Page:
PSA Uses ???Psychic??? to Demonstrate Dangers of Sharing Personal Info Online

PSA Uses ???Psychic??? to Demonstrate Dangers of Sharing Personal Info Online | Trending Now – Yahoo! News

http://news.yahoo.com/blogs/trending-now/psa-uses-psychic-demonstrate-dangers-sharing-personal-online-174017116.html

PSA Uses ???Psychic??? to Demonstrate Dangers of Sharing Personal Info Online

Do you really need pyschic abilities to know intimate details about a stranger? Maybe not. A new video from Belgium that hit it big on Reddit and YouTube is proving that, thanks to the Internet and social media, learning a person’s deepest secrets and even just mundane info such as his or her favorite color or best friend’s name is only a few clicks away.

The video is actually a public service announcement titled, “Amazing Mind Reader Reveals His Gift.” It begins with random people being selected from the streets of Brussels. They are asked if they would like to participate in an upcoming TV program featuring Dave, described as a gifted clairvoyant. Once they agree, they are ushered into a white tent to meet Dave. He hugs them and dances around as he seemingly tries to get a sense of the person’s energy. As people are seated across from him, Dave tells them random facts about them, from the color of the motorcycle they own to their bank account number and even the types and locations of their tattoos.

As the unassuming subjects become absorbed in Dave’s trance and the factual information he is providing, the truth behind his magic is revealed. A curtain drops, and behind it is a group of computer hackers dressed in all black searching the Internet for information about each of the individuals. In fact, a large monitor sits in front of the hackers, displaying pictures and personal information about the subjects. Each person seems astonished, first at the curtain dropping and then at the reveal as they realize what has taken place.

The video was produced by a trade group called the Belgian Financial Sector Federation. They claim that the masked hackers dug up all the personal information on the subjects in real time while shooting the clip. They made the video to urge citizens to “be vigilant. Because Internet fraudsters can use information against you.”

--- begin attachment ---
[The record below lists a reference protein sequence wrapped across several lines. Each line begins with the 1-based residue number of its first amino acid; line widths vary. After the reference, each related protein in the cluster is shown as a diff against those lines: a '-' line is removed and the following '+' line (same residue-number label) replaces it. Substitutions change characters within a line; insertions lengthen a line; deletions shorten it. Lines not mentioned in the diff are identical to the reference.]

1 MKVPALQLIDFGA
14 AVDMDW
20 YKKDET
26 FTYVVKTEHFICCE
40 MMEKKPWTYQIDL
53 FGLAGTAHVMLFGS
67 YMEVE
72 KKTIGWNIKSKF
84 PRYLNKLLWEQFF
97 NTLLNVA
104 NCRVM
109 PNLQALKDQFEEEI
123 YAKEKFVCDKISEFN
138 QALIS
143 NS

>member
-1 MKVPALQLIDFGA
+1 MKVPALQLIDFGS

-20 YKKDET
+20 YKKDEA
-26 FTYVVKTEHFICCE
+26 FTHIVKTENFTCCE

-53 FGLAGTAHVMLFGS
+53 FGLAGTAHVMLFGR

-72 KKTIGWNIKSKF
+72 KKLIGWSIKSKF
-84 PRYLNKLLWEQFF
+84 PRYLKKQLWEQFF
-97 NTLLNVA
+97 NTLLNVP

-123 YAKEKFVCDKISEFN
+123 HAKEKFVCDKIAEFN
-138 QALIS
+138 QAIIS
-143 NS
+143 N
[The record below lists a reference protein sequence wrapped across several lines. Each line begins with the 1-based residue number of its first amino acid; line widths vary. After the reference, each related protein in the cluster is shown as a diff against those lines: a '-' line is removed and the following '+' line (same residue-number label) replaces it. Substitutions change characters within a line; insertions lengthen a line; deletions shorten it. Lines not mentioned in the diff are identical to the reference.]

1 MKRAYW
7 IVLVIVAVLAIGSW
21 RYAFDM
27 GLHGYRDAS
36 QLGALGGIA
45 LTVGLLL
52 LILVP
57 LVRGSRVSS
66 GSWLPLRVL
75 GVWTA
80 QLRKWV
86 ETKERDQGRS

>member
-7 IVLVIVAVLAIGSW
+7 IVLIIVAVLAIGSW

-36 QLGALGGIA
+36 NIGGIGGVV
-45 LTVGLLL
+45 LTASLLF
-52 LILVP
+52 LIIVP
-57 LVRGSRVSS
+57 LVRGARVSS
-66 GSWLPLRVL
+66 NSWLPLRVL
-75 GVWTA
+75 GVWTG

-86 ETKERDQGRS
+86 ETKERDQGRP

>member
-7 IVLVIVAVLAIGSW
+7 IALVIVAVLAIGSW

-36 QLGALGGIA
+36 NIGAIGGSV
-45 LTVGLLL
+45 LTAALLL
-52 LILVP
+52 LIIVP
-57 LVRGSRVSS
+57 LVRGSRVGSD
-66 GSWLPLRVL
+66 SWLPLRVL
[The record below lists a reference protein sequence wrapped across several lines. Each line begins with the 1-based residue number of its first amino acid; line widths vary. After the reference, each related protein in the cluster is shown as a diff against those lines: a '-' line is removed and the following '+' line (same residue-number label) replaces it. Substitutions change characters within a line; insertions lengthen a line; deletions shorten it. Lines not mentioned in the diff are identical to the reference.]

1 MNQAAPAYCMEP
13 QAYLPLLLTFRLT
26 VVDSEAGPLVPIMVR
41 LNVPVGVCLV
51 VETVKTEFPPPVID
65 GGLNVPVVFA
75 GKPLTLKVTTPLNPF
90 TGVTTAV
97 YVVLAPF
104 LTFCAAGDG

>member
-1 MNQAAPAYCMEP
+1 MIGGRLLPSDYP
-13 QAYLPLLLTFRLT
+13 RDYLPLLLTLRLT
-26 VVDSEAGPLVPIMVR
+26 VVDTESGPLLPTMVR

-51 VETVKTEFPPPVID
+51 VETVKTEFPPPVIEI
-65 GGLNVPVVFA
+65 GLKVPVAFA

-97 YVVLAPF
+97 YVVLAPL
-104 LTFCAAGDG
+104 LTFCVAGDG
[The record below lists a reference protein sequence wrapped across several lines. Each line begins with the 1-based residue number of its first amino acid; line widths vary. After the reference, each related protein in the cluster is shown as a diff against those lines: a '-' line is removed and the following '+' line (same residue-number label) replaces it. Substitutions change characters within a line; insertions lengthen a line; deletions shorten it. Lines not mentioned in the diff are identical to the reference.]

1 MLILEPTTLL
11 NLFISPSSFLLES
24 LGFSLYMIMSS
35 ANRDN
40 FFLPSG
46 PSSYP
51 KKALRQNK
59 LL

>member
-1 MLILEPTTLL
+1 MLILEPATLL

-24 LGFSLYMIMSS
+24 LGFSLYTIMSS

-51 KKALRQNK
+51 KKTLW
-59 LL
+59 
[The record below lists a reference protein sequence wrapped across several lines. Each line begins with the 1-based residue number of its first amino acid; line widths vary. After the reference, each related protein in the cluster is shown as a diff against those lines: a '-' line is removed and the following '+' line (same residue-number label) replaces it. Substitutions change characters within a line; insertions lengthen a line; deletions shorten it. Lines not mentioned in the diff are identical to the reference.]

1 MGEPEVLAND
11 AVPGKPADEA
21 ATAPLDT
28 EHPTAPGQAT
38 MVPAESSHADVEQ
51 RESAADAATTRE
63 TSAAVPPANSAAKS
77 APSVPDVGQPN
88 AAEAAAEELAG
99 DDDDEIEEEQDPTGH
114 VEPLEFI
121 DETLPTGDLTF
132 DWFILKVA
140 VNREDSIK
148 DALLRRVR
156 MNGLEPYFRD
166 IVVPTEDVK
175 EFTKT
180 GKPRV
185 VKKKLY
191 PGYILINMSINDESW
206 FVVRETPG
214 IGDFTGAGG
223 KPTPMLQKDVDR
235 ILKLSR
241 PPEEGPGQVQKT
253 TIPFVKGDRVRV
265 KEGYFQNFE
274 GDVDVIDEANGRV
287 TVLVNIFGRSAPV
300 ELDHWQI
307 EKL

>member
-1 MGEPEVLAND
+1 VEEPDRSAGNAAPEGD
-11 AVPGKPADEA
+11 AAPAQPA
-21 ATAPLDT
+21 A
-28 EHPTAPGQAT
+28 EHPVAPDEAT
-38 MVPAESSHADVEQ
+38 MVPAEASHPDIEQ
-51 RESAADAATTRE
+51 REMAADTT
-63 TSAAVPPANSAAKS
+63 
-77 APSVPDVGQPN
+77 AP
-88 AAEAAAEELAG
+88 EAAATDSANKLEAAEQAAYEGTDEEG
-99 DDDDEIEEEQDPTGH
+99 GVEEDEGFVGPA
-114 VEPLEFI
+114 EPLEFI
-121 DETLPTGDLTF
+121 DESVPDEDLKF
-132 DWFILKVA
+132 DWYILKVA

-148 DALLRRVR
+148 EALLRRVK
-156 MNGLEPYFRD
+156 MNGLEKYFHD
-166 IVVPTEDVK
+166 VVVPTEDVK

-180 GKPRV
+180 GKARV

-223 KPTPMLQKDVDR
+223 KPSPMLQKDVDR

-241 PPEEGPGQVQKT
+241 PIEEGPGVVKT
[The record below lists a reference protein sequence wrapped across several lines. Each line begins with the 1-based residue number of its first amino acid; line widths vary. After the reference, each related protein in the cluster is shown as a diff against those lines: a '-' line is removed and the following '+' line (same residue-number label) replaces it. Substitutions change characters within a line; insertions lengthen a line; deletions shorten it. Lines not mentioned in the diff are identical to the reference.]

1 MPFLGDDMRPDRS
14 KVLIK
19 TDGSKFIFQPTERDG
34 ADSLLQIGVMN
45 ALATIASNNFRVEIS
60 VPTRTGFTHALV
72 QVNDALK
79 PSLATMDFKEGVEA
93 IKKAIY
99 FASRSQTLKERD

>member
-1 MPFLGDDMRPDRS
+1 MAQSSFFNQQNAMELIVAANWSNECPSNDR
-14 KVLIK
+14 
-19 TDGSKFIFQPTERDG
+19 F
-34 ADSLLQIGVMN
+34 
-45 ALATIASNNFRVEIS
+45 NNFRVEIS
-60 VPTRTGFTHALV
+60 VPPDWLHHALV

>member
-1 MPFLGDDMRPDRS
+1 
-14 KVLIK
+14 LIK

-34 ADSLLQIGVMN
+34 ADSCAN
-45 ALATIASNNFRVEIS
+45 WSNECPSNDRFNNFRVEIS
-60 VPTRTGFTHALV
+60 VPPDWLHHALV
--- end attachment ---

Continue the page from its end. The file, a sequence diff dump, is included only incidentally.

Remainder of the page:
The video has been viewed almost half a million times on YouTube, and commenters have left mostly positive reactions to it. One person wrote, “True. Very true.”

Although things were not as the people in the video perceived them, the people seem grateful to have been made aware of how careless they may have been with their personal information online. They seem aware that they left themselves vulnerable to crimes but are appreciative of the eye-opening experience.

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This is Scary: Scientists find a way to erase frightening memories

http://news.yahoo.com/blogs/technology-blog/scary-scientists-way-erase-frightening-memories-012603649.html

This is Scary: Scientists find a way to erase frightening memories | Technology News Blog – Yahoo! News
The technique could be used to treat anxiety and other disorders

This is Scary: Scientists find a way to erase frightening memories

You know that irrational fear of clowns you have because one accidentally popped a balloon animal in your face when you were a kid? If a new technique developed by Swedish scientists had existed back then, that fear might never have developed.

Researchers at Uppsala University in Sweden have found that it’s possible to interrupt the formation of memories during a crucial stage when they’re being cemented in your brain by proteins. In fact, it seems that memories associated with fears can be replaced entirely ??? if caught before this consolidation process can finish.

By displaying a photograph and simultaneously administering a small electric shock, the researchers were able to induce formation of a fear memory in test subjects. Then, by showing half of the subjects the same photo without the shock repeatedly during the consolidation process, they were able to stop a sense of fear from being permanently associated with the picture.

There’s still a lot of testing to be done, but the scientists believe that this technique could eventually be used to interrupt the association of fear with other memories, such as witnessing the horrors of war, that might otherwise lead to disorders like Post-Traumatic Stress Disorder (PTSD). Unlike scary clowns, that’s no laughing matter.